You’re listening to Tackling TB on ReachMD. On this episode, we’ll hear from Dr. Jeffrey Cirillo, Professor in the Department of Microbial and Molecular Pathogenesis at the Texas A&M College of Medicine. Dr. Cirillo shares insights on reducing the risk of TB reactivation in patients with immune-mediated inflammatory diseases.
Nearly one-third of the world’s population has tuberculosis latently in their bodies, and everyone seems healthy that has it. The immune response keeps the bacteria at a very, very low level. And with that immune response still present, you’d get continuous removal of the bacteria and maintenance of latency. The risk of reactivation and the absence of any immunocompromised state is as high as five to fifteen percent, and that’s over the course of their entire lifetime. But in the presence of an immunocompromised state, as occurs when we’re trying to interfere with immune-mediated inflammatory diseases and particularly the anti-TNF pathway inhibitors, the numbers right now seem to be as much as twenty-fold higher over the course of the time that the person is on the inhibitor. So you can see that would make it very likely that anybody on these inhibitors would reactivate and get TB.
The frequency of mortality is relatively low for tuberculosis itself, say as low as 10% or even lower, for those individuals that have drug-susceptible form of disease. But many of those individuals that have latent infections, they actually have a resistant form of tuberculosis that is very, very difficult to treat. And in drug resistance, as many as 60% of those individuals that get active TB with those organisms can die. Not only that, TB itself is highly infectious. One to ten bacteria is sufficient to infect another individual, so one person that reactivates in the population can infect many, many individuals, and it’s an aerosol infection, so there’s no way of completely preventing getting an infection from somebody who has active TB. It makes it very, very difficult to control the incident, particularly in a country where we don’t see TB very often, like the U.S. So, it’s critical that we understand whether or not somebody has latent TB prior to starting these types of inhibitory therapies, that would impact reactivation frequencies and make it very likely that a person would have complications, as well as likely that they would infect other individuals.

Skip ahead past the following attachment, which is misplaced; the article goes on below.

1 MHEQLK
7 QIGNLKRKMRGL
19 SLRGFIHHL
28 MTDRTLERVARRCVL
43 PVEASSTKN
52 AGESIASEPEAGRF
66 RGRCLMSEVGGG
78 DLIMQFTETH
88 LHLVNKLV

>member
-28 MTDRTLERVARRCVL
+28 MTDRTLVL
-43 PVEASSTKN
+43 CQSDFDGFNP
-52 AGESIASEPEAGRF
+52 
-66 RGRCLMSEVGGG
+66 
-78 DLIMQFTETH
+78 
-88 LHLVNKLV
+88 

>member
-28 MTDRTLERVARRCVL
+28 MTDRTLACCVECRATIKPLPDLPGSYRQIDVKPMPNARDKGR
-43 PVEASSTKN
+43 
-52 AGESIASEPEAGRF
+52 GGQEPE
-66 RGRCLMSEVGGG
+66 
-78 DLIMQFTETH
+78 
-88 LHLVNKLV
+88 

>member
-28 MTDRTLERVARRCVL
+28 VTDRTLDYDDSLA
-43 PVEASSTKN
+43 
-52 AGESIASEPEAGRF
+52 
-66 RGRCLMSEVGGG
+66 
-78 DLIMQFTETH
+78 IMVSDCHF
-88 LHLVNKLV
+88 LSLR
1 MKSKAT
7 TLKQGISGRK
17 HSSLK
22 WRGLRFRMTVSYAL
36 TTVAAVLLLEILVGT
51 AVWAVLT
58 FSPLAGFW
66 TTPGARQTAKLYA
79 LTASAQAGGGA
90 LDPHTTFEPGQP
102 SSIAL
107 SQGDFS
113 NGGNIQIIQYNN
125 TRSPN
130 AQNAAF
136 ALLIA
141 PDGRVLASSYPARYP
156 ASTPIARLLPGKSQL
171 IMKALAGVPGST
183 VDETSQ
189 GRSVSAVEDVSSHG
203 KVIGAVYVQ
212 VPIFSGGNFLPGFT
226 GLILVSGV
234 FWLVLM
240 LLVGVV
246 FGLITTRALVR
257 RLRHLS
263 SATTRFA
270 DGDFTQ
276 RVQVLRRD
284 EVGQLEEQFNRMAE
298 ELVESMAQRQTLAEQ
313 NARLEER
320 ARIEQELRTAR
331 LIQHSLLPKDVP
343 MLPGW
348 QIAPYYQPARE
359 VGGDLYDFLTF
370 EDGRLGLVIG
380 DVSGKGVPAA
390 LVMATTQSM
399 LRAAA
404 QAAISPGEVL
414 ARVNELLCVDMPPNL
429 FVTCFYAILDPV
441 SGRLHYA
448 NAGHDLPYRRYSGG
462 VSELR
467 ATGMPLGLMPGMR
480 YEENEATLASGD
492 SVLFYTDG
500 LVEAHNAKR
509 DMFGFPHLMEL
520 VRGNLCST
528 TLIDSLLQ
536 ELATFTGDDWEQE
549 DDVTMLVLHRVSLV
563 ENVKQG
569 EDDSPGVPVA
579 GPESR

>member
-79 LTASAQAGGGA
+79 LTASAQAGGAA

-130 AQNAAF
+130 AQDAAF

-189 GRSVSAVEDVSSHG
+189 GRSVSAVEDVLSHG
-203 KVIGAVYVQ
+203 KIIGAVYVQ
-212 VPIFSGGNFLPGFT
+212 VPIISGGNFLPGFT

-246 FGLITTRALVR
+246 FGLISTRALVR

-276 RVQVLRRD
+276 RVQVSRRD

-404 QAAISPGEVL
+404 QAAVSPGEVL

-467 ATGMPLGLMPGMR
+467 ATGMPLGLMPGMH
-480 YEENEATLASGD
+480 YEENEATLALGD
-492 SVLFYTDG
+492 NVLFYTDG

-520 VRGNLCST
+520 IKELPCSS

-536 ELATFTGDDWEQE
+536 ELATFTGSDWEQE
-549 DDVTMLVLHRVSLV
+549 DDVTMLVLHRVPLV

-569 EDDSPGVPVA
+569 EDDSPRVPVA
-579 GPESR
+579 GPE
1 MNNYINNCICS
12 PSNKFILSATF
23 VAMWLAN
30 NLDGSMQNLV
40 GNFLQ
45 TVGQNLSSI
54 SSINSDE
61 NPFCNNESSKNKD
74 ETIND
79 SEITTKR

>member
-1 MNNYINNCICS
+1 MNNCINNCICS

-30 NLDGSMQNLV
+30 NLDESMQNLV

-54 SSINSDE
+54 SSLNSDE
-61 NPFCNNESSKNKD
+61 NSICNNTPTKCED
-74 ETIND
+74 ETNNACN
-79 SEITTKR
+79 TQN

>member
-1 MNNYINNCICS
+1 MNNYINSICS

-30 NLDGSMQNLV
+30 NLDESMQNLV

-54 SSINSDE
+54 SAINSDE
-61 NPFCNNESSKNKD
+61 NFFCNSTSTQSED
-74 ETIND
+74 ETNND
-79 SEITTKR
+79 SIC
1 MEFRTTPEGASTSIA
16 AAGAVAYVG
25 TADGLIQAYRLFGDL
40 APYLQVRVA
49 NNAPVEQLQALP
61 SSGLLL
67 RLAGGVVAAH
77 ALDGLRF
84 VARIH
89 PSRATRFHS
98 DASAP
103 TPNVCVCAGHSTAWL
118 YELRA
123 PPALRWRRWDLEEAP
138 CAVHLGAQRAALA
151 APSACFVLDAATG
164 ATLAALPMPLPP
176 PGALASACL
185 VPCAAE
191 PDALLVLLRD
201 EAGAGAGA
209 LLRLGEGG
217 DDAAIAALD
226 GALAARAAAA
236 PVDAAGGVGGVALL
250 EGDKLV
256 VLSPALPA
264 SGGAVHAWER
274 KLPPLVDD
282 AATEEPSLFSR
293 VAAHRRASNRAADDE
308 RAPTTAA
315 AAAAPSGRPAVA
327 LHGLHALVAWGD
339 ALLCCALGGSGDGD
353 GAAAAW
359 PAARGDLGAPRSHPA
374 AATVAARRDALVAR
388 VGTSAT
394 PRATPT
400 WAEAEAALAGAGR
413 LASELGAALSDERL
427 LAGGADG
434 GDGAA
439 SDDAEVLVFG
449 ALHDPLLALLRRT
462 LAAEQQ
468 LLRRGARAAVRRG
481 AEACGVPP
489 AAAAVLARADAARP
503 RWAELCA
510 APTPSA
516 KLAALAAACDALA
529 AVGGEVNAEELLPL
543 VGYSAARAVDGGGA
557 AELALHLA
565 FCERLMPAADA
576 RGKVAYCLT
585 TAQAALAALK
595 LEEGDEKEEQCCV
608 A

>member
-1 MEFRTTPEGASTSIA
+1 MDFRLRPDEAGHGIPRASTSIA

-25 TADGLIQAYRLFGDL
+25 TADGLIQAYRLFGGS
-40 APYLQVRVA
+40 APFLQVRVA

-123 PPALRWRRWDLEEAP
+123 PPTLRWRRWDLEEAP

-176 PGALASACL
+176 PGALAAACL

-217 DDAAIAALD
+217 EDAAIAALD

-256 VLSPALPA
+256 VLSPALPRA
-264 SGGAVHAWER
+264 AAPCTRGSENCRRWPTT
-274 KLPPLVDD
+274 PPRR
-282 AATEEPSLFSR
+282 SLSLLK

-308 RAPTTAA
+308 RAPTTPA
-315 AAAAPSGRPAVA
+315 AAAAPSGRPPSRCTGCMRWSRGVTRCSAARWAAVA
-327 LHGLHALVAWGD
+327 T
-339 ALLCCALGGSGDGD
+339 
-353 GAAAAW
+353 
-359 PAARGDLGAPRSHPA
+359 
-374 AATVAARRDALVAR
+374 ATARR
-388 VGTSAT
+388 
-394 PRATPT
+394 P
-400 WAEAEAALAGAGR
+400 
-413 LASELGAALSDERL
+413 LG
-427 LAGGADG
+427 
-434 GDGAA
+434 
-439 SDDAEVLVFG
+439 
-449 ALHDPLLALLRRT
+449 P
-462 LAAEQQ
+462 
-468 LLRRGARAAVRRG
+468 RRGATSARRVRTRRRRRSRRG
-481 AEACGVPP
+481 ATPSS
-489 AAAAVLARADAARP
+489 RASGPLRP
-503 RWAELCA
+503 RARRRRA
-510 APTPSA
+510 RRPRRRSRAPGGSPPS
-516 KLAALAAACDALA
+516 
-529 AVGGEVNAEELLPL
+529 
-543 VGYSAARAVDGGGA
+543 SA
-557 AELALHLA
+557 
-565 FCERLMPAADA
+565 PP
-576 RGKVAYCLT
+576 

There are two main tests that are used to look at latent tuberculosis in individuals. Those are called the interferon gamma release test, and the tuberculin test, or the PPD test, which is the skin test. The combination of those two tests are very, very good for identifying latent TB, and if an individual has latent TB – and if identified prior to them starting inhibitors of the TNF pathways – then we can start them on prophylaxis. And prophylaxis normally in these cases of latent TB would either be isoniazid or rifampin. The drugs have very, very low frequencies of complications. It’s about four to six months of treatment with one or the other of those drugs, and has a very good efficacy to prevent reactivation, once the individual goes on to TNF inhibitors.
And so that’s usually the plan, and – and it makes a big difference in the possibilities of having public health problems down the road, as well as health problems for individuals who might have a latent infection with a drug-resistant strain of TB.
That was Dr. Jeffrey Cirillo from the Texas A&M College of Medicine. To access this and other episodes from this series, visit ReachMD.com/TacklingTB. Thanks for listening.